This is an introductory course to the subject area of international political economy. It is not a course on economics and students are not expected to have any background in the study of economics although some economic concepts will be employed and discussed. The focus of this unit is on the politics of (international) economic activity and phenomena. The unit aims to introduce students to the subject area of international political economy and to develop their research and analytical skills in the study thereof. It is intended for students who have had no previous background in the subject. The unit will include a review of the principal theoretical approaches to the study of international political economy as well as examine the major issue areas in the post-war global economy: trade, international finance, foreign direct investment, international debt, globalization and regionalization. By the end of the unit, students should have an understanding of the main issues dominating the international/global political economy as well as the ability to engage critically with them.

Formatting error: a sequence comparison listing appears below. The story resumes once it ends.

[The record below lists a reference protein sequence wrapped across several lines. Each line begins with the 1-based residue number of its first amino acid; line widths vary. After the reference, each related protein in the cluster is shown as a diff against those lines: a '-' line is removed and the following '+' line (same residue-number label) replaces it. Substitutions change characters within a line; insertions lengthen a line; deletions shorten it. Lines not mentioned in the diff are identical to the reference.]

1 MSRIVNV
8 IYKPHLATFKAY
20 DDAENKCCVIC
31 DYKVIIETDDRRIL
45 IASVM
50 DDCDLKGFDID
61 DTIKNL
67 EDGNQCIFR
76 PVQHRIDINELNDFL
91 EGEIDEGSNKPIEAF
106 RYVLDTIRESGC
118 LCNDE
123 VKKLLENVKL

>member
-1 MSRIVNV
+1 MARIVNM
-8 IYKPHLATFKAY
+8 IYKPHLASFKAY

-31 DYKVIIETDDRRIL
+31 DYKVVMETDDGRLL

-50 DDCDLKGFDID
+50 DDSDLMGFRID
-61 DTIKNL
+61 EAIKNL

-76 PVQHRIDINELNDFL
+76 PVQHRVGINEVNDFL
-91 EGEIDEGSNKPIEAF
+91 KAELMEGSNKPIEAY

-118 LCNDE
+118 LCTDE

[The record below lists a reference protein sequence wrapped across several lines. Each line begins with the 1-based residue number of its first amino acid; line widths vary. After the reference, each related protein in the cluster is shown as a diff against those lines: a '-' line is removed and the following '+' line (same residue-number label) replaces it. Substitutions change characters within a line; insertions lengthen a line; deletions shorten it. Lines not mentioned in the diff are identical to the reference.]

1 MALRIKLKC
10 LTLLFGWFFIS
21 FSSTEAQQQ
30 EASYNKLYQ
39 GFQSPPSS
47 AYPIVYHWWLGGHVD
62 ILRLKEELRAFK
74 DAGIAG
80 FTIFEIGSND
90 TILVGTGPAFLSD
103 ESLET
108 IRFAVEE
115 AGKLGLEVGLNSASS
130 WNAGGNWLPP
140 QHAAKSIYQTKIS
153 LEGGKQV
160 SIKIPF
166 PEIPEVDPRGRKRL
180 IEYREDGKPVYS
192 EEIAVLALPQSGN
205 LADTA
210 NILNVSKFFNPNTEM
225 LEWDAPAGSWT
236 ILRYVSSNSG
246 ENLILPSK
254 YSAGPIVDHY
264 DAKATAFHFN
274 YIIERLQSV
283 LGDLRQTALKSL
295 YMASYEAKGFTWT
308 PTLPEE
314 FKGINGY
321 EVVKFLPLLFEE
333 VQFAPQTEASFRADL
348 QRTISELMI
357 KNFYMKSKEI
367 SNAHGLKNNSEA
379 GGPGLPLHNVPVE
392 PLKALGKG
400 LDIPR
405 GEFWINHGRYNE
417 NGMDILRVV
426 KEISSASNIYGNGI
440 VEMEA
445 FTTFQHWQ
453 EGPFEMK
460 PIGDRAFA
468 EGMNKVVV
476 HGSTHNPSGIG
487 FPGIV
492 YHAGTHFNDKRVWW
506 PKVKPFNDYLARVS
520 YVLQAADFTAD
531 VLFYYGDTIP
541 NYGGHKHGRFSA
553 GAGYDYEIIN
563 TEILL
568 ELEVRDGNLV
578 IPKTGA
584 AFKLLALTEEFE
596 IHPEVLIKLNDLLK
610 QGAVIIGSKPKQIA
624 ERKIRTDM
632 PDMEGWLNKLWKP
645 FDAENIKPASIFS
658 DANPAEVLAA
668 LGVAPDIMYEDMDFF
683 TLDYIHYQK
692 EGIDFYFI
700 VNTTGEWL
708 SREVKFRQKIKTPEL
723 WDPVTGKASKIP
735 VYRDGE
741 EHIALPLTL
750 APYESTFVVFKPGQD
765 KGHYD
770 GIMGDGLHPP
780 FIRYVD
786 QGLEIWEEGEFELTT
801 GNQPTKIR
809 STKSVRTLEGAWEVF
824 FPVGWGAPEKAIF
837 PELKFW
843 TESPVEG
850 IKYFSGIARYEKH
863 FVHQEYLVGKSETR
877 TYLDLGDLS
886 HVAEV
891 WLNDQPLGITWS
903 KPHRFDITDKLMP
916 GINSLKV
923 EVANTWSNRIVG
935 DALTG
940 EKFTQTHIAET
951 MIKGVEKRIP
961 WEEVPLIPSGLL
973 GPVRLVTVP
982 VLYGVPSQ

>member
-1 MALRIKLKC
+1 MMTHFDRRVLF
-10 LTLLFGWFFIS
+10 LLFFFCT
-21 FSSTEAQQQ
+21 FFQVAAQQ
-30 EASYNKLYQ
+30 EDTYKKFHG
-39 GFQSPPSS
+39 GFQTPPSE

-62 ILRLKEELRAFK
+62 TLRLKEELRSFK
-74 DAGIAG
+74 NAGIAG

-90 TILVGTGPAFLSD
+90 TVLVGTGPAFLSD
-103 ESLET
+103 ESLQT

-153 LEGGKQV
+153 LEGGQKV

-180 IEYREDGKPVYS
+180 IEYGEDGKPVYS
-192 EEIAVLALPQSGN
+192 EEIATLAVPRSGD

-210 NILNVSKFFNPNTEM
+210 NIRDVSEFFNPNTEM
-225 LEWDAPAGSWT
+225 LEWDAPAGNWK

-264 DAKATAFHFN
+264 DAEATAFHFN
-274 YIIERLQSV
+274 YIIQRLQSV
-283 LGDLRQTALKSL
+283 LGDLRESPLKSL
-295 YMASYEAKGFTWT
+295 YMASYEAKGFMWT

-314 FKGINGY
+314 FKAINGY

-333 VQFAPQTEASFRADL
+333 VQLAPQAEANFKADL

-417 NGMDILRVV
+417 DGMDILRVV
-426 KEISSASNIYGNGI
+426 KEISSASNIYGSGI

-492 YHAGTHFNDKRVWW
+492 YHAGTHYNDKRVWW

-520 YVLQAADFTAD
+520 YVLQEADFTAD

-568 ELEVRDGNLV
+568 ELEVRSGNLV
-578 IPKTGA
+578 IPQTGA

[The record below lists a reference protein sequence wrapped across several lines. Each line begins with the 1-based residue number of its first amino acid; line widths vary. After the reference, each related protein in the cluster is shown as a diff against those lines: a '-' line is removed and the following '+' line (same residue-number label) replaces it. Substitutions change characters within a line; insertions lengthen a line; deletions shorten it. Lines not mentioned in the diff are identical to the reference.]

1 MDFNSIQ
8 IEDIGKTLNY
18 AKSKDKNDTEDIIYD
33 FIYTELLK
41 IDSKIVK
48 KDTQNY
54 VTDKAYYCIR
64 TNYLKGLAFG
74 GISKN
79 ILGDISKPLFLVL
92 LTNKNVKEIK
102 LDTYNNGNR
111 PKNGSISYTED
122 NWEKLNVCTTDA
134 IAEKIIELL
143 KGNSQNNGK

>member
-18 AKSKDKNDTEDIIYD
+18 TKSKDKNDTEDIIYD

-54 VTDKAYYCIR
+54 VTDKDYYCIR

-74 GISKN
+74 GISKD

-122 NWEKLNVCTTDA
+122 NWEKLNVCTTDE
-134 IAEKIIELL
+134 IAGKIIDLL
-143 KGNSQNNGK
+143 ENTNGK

Core readings for the course

Robert O’Brien & Marc Williams, Global Political Economy. Fourth edition (Palgrave MacMillan, 2013).

John Ravenhill, Editor, Global Political Economy. Fourth edition (New York: Oxford University Press, 2014).

Recommended for those with no background in economics: Ha-Joon Chang, Economics: The User’s Guide. (New York: Penguin Books, 2014).

Additional readings and lecture slides

Week 1 – Introduction: What is IPE?

Week 2 – Theoretical Approaches & Methods

Week 3 – History up to the End of Bretton Woods

Week 4 – The Debt Crisis

Week 5 – The Asian Financial Crisis

Week 6 – The Battle in Seattle

Week 7 – Argentina’s Economic Crisis

Week 8 – The Global Financial Crisis

Week 9 – The Eurozone Crisis

Week 10 – The Climate Crisis